Park Performer Rules Spark Conversation about City
As the city's regulations on park performers have drawn scorn from the community, Community Board 2 held a "Washington Square Speak Out" Monday, Dec. 19. The meeting, held at the NYU Kimmel Center, gave locals a chance to voice their opinions on the Parks Department rules, which chiefly prohibit performers from soliciting donations within 50 feet of a monument.
It appeared that a majority of the attending public were against this rule, and many posited that Mayor Michael Bloomberg and the city were attempting to rid the city's parks of performers in order to usher in more corporate operations in the vein of the holiday market currently open in Union Square.
William Castro, the Manhattan Borough commissioner for the Department of Parks and Recreation, attended the meeting and opened it with a few remarks. He maintained that the rules are misunderstood and said that the city isn't attempting to ban performers. He noted that the city recognizes the importance of having performers in the park, but added that they hope to better regulate their activities to make parks vibrant and safe places for all. While some have argued that, due to the plethora of monuments in Washington Square Park, it is difficult-if not impossible-for a busker to find a legal spot to perform, Castro noted that there were many acceptable places, including the Garibaldi Stage.
Robert Lederman, president of Artists Response to Illegal State Tactics(ARTISTS), noted that he had visited the park with a tape measure and couldn't find a spot that was 50 feet away from a monument. He believes the city hopes to make room for corporate vending.
"These rules seem to have come all of the sudden," said Doris Diether, co-chair of CB2's Landmarks and Public Aesthetics Committee. Deither, a longtime resident of the area, pointed out that musicians have been a fixture of the park since the 1950s.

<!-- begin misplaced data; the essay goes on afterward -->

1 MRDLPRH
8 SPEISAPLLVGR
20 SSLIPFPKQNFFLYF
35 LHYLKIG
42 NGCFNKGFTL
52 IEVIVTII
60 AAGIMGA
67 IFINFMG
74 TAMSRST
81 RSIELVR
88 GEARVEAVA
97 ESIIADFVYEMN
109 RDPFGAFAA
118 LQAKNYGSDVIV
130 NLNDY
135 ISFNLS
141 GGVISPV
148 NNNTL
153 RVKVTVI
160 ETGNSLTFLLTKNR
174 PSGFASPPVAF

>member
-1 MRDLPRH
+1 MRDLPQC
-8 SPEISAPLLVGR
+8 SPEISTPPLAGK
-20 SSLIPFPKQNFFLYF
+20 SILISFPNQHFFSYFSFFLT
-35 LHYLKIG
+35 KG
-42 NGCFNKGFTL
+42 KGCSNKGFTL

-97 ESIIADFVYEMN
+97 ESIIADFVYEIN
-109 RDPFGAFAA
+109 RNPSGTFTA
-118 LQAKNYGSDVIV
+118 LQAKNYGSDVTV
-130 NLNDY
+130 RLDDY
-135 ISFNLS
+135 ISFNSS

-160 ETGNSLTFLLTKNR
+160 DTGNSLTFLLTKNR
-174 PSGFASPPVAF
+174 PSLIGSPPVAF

Colin Huggins, known for playing a grand piano in the park, called himself "the big ticket winner" in terms of the amount he has been fined for performing. He noted that at minimum, he owed over $2,000, which he had to pay over a six-week period, but many generously donated to him to cover the costs.
Joe Mangrum, the artist responsible for the sand art pieces found in the park, said that when he first moved to New York City he was surprised by the freedom for self-expression and said that sense of freedom propels art in public spaces. "By killing this art, the park will be more vacant as a result," he added.
Of course, a meeting involving themes of self-expression had to end on an artistic flourish with the opera singer Katie Kat, a masters student and adjunct professor of voice at New York University, belting out a musical piece in Italian. Kat, one half of the Opera Under the Arch duet, said she has been busking since she was a teenager and that for many artists in the park, public performance offers a chance for their talents to be discovered.
The Parks, Recreation and Open Space board is set to reconvene Jan. 14, 2012, at which point, noted board members, a resolution concerning these regulations will most likely be brought up. In the meantime, community members can send their comments to firstname.lastname@example.org.
Citizens Polled on Living Wage
According to a recent Quinnipiac University poll, 74 percent of New Yorkers are in favor of the Fair Wages for New Yorkers Act, also known as the Living Wage bill. In a statement, Living Wage NYC said of the poll results, "This sentiment reaches across political lines, as a whopping 56 percent of Republicans and 83 percent of Democrats agree that the Fair Wages for New Yorkers Act would benefit the city-results consistent with an earlier Baruch College living wage poll."
1,242 registered voters were polled Dec. 7 through Dec. 12. The Fair Wages for New Yorkers Act would make the minimum hourly wage for workers hired by companies that receive more than $1 million in city subsidies $10 per hour plus benefits or $11.50 without benefits.
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A love-hate relationship with height
A love-hate relationship with height
Ground Zero then and now